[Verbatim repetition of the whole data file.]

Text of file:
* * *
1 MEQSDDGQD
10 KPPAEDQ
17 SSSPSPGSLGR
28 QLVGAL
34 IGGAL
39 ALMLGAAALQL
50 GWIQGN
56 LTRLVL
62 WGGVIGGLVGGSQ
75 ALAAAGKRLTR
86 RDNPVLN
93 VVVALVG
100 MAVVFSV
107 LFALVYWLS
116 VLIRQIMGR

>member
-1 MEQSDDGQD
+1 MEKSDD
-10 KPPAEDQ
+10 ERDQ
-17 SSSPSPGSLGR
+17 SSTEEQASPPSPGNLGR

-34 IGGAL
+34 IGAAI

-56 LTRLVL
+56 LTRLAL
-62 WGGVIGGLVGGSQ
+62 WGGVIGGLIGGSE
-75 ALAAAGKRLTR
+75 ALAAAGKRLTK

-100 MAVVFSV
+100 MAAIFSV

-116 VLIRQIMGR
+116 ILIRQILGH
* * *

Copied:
1 MEQSDDGQD
10 KPPAEDQ
17 SSSPSPGSLGR
28 QLVGAL
34 IGGAL
39 ALMLGAAALQL
50 GWIQGN
56 LTRLVL
62 WGGVIGGLVGGSQ
75 ALAAAGKRLTR
86 RDNPVLN
93 VVVALVG
100 MAVVFSV
107 LFALVYWLS
116 VLIRQIMGR

>member
-1 MEQSDDGQD
+1 MEKSDD
-10 KPPAEDQ
+10 ERDQ
-17 SSSPSPGSLGR
+17 SSTEEQASPPSPGNLGR

-34 IGGAL
+34 IGAAI

-56 LTRLVL
+56 LTRLAL
-62 WGGVIGGLVGGSQ
+62 WGGVIGGLIGGSE
-75 ALAAAGKRLTR
+75 ALAAAGKRLTK

-100 MAVVFSV
+100 MAAIFSV

-116 VLIRQIMGR
+116 ILIRQILGH